• English
  • العربية
  • 中文
  • Français
  • Русский
  • Español

You are here

International Experts Gather to Advance Monitoring of Marine Microplastic Pollution


The IAEA’s NUTEC Plastics initiative aims to stop plastic at the source with innovative recycling methods and to help countries better understand the scope and scale of the problem with precise ocean monitoring. (Photo: Richard Carey/Stock.Adobe.com)

Experts in the fight against plastic pollution are meeting this week to develop an international network of high-tech laboratories that can monitor marine microplastics, and examine other progress made under the IAEA’s NUTEC Plastics initiative. 

NUTEC Plastics helps countries integrate nuclear techniques when addressing the challenges of plastic pollution. It builds on a portfolio of IAEA research and technical cooperation projects around plastic recycling using radiation technology and marine monitoring of microplastics using isotopic tracing techniques.

Countries face a number of interrelated challenges in relation to monitoring the ocean environment. There is a deficiency in data: a lack of comprehensive and reliable information on microplastic abundance, origin and trends. This scientific evidence is vital for robust policy development.  

There is also insufficient awareness among the general public, scientific community and policy makers about the scale and impact of microplastic pollution, including the potential effects on human health. 

The meeting was opened by IAEA Director General Rafael Mariano Grossi, the Executive Secretary of the Intergovernmental Negotiating Committee, Jyoti Mathur-Filipp of UNEP, and the United Nations Special Envoy for the Ocean, Peter Thomson.  

Director General Grossi said that the IAEA will focus on building a global network of laboratories to monitor microplastics, share best practices, and develop protocols. “Nuclear technology can help us address the challenge of microplastics with unprecedented precision and effectiveness,” Mr Grossi explained.  “The global threat posed by plastic waste requires a global approach. It requires collaboration, partnerships and coordinated action,” he added.

“Innovative partnerships such as the IAEA NUTEC Plastics initiative bring together the human, technological and financial capital to help the world monitor and develop targeted solutions to the plastic pollution crisis,” said UNEP’s Ms Mathur-Filipp. “These are exactly the kinds of alliances we need to stem the tide of plastic pollution as members work towards agreeing on the instrument by the end of this year.”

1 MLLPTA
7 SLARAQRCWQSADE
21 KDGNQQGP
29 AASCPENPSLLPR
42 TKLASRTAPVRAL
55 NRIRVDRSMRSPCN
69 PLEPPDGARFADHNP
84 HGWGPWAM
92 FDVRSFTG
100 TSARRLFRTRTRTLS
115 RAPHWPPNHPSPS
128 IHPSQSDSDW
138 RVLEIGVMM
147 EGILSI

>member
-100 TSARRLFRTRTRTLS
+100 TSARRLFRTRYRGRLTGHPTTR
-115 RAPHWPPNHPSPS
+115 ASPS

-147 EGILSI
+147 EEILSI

“Once pristine shorelines and rivers are now littered with plastic debris...meanwhile, unseen to the naked eye, microplastics are making their way into our bloodstreams, crossing placental and blood brain barriers,” explained Peter Thomson. 

“NUTEC Plastics is a new way of thinking, an innovative way of measuring our problem, and through its comprehensive deployment, I am confident we will find our way towards a cure for the plague of plastic pollution,” he added. 

The countries attending the meeting are working to establish a network of laboratories around the world with the capacity to monitor microplastics in the ocean. (Photo: D. Calma/IAEA)

The 61 countries attending the meeting are participating into an interregional IAEA technical cooperation programme that aims to support – by the end of 2027 – the establishment of a network of laboratories around the world with the capacity to monitor microplastics in the ocean and to identify trends through the exchange of data, knowledge and best practices in this area.  

The project also aims to develop agreed protocols for marine monitoring, and to build specific national capacities to report on the status and trends of plastic pollution in coastal and marine zones, and to report densities and types of microplastics found on beaches and in seawater. In addition, the project will support fifty countries to become national or regional hubs for training and analysis. 

Sessions are dedicated to various experiences in addressing plastic pollution in the marine environment, delivered by the Group of Experts on Scientific Aspects of Marine Environment Protection, the International Maritime Organization, the European Union, the Scientific Committee on Oceanic Research, and the Pacific Northwest National Laboratory.  

Additional sessions are dedicated to an overview of the interregional project and the results of a survey on microplastic monitoring capacities in participating countries, and to IAEA support for microplastic monitoring in coastal and marine zones. Further sessions are addressing data collection, networking and awareness raising.  

NUTEC Plastics aims to bring together private and public partners and donors from around the globe to tackle plastic pollution by applying nuclear and isotopic techniques, which can be used to understand the origin, movement and impact of microplastics on the marine environment. Learn more about becoming a partner.

Stay in touch